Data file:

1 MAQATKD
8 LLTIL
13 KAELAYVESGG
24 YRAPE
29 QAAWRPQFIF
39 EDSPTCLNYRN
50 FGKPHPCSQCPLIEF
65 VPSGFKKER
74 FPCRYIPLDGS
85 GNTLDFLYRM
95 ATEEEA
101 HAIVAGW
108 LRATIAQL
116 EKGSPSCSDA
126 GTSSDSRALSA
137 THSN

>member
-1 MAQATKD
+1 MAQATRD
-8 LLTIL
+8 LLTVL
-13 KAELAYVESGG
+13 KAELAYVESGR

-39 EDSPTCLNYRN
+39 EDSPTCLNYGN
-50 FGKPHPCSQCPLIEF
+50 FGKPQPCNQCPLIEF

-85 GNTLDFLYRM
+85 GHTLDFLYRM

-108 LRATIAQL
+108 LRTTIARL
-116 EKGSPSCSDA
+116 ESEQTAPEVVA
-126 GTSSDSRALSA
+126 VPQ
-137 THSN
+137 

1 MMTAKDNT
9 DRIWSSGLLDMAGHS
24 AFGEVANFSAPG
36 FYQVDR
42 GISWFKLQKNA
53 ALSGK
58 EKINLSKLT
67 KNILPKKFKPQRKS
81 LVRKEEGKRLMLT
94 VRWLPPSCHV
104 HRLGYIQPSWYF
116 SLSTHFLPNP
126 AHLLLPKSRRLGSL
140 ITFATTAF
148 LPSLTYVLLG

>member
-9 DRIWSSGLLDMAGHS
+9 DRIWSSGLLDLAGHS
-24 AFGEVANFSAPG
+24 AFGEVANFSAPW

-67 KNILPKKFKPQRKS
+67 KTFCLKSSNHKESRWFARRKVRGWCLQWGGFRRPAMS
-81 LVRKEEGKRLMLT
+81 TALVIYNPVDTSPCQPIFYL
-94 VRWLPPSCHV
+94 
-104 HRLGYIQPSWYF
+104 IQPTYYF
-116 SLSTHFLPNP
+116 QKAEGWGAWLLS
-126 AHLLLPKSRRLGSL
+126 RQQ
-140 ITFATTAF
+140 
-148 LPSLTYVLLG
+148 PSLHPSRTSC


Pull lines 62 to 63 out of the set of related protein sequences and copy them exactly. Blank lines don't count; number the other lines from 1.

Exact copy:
-94 VRWLPPSCHV
+94 